The Alfa Romeo Giulia: The Italian Way Of Doing Things

Let's say you're a successful business-type with a decent taste in cars who's recently gone out and bought a new BMW M3. Congratulations, you've bought a car that looks good, handles extremely well, and has enough power to keep pretty much anyone else on the road in your rearview mirror. Now imagine pulling up to a red light when, all of a sudden, a sinister-looking shape appears in your mirrors. You try to remain calm as an aggressive, red, four-door shape approaches the intersection and comes to a stop in the lane next to you. You look forward as the light turns green and, in a wave of roaring engine noise, you're left behind by that sinister-looking machine. What was it? It couldn't have been an Audi; it was too dramatic. It couldn't have been an AMG; it lacked the V8 soundtrack. So what other manufacturer makes something to compete with the likes of the M3? Yup, you guessed it: the Italians have entered the fight.

After the introduction of the achingly-beautiful 4C coupe and spider, the Giulia is Alfa Romeo's latest move towards reinventing itself as a manufacturer. In order to make that possible, they need to make good cars. They need to look good, drive well, and give people a reason to stray away from their many other European rivals. Luckily, the people at Alfa know that very well, which is why they've recently revealed their new fire-breathing rival to BMW's aforementioned M3, the Giulia. Powered by a 3 liter, twin-turbocharged, "Ferrari-inspired" V6, the Giulia is capable of 503 horsepower, propelling the family sedan from 0-60 in a blistering 3.9 seconds.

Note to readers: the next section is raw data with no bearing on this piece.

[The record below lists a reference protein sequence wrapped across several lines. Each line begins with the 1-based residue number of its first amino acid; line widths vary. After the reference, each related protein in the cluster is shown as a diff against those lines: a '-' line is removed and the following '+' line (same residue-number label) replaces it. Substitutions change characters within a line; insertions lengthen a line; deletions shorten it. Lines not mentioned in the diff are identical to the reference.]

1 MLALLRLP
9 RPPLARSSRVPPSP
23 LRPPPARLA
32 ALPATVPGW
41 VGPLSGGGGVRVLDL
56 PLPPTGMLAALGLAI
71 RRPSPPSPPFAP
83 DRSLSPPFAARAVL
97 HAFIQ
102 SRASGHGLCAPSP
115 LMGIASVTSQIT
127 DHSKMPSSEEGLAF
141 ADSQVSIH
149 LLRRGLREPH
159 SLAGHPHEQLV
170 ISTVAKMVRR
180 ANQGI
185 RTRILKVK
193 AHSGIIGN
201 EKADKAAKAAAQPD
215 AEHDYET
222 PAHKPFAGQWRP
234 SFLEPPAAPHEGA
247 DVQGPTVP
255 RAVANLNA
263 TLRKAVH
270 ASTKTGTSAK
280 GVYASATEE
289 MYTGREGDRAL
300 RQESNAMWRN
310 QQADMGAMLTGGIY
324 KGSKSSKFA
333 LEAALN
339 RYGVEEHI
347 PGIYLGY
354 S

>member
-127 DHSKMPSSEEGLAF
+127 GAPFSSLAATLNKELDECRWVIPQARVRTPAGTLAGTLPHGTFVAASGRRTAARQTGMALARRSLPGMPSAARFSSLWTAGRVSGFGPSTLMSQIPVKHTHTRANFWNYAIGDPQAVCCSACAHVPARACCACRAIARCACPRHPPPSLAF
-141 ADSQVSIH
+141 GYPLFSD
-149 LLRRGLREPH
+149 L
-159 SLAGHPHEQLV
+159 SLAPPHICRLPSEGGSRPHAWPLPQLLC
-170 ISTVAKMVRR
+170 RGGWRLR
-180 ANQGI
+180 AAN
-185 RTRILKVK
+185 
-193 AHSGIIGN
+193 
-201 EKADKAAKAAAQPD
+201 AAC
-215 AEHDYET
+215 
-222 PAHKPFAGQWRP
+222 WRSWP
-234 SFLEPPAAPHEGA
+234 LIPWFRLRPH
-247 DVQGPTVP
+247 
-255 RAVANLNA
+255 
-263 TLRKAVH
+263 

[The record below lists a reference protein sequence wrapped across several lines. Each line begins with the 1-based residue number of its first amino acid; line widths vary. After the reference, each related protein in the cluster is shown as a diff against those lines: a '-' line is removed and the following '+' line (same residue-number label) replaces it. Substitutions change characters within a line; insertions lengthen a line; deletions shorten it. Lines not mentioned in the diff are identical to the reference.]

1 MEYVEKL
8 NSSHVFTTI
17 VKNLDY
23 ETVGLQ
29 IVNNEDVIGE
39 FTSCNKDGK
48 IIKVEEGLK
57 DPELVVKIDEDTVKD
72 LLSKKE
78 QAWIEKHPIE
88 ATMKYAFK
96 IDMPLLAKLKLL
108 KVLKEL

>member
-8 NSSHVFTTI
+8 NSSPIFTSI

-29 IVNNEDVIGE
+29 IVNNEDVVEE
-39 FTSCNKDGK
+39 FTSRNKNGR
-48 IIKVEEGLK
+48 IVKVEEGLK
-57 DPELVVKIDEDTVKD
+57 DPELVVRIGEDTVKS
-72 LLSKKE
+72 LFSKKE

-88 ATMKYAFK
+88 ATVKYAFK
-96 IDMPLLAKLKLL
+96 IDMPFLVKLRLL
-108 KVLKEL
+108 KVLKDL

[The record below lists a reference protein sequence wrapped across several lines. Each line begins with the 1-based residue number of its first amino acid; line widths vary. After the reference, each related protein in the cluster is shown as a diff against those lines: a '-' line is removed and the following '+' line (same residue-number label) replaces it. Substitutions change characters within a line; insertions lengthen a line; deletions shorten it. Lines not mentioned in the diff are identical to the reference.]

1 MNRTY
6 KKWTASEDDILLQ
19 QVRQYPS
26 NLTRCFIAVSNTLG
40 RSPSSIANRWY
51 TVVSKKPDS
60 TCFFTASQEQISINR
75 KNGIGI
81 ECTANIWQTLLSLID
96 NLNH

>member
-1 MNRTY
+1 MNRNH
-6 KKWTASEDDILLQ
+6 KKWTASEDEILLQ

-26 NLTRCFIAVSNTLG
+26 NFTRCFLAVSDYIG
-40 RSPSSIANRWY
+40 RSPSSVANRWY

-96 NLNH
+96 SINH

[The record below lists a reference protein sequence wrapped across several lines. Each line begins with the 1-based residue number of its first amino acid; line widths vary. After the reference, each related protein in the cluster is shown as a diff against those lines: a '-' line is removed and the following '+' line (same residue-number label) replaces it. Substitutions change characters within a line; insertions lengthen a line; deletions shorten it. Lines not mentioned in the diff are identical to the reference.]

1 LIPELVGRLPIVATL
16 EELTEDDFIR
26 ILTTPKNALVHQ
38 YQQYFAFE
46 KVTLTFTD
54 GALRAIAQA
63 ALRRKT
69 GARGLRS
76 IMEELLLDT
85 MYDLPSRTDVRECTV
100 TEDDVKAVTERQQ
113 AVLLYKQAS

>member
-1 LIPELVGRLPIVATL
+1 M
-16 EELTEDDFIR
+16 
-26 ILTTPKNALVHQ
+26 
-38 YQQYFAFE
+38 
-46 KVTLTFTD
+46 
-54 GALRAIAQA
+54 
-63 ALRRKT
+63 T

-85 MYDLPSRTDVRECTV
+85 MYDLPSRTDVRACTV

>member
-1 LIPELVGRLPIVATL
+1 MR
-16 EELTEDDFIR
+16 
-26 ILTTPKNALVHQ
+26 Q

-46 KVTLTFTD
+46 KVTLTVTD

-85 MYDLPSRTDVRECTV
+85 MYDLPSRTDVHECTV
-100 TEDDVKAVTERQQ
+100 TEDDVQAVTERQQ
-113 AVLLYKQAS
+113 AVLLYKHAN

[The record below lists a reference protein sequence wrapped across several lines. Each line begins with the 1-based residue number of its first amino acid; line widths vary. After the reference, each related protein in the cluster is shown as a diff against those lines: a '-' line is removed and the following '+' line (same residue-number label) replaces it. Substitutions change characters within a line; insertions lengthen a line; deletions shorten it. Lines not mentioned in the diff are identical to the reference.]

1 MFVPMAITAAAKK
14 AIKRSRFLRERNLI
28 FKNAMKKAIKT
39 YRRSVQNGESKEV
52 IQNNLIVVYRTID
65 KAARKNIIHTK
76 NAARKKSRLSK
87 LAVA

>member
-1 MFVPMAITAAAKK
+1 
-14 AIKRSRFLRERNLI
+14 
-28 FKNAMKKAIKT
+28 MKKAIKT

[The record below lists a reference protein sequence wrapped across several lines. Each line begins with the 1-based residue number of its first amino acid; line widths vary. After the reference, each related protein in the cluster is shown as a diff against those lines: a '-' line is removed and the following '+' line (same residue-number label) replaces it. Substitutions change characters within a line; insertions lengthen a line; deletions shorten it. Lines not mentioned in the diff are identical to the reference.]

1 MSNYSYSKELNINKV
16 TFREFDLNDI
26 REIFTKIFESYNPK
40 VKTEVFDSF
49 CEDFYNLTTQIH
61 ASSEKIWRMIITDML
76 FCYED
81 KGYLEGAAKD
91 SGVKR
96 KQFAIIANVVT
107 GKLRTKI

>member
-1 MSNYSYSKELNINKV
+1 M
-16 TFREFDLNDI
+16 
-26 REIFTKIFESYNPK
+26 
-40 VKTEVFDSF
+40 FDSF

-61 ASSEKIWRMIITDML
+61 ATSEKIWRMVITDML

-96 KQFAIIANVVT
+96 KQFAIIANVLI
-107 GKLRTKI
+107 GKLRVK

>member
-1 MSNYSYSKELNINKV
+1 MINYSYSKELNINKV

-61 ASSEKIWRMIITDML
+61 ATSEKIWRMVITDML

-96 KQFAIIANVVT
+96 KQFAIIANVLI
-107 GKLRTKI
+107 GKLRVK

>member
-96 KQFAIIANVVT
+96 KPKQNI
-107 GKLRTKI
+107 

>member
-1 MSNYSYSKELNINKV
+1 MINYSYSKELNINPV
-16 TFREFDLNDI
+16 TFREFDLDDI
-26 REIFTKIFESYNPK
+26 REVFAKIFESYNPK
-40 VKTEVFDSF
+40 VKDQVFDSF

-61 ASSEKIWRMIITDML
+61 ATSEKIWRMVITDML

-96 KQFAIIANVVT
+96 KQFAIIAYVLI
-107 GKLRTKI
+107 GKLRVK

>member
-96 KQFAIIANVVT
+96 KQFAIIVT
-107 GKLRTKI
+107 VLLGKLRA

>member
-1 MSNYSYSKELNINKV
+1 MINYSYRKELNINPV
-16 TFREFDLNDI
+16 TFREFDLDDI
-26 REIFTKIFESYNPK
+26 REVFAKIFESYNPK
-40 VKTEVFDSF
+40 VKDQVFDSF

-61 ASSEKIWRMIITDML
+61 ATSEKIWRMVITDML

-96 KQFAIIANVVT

But, like the M3, the Giulia needs to be able to corner, not just go fast in a straight line. In order to make the car agile through the bends, Alfa's engineers have fitted the Giulia with an extremely sophisticated suspension, complete with a torque-vectoring rear differential (which, in addition to the car's RWD setup, means going sideways shouldn't be a problem). Of course, reducing weight also aids cornering ability, and the Italians have gone berserk trying to keep the Giulia's weight down. This car's received its fair share of carbon fiber components, which do wonders to lower weight and strengthen the car. The Giulia also has a perfect 50:50 weight distribution, meaning it should have the handling to match its exquisite looks.

For years, pretty much every automotive journalist I've ever paid attention to has seemed to say the same thing about Alfa Romeo. Despite the questionable reliability and sometimes dreadful depreciation, they're absolutely wonderful cars. They have character, charm, and Jeremy Clarkson once said, while referring to manufacturers as parts of the human body, that Alfa Romeo was the heart and soul. This new Giulia looks and sounds the part, and we'll find out in the coming months if it drives as well as I'd hope it would. I really hope it does, because in a segment full of snarling, angry German cars, a wonderful Italian option would be warmly welcomed.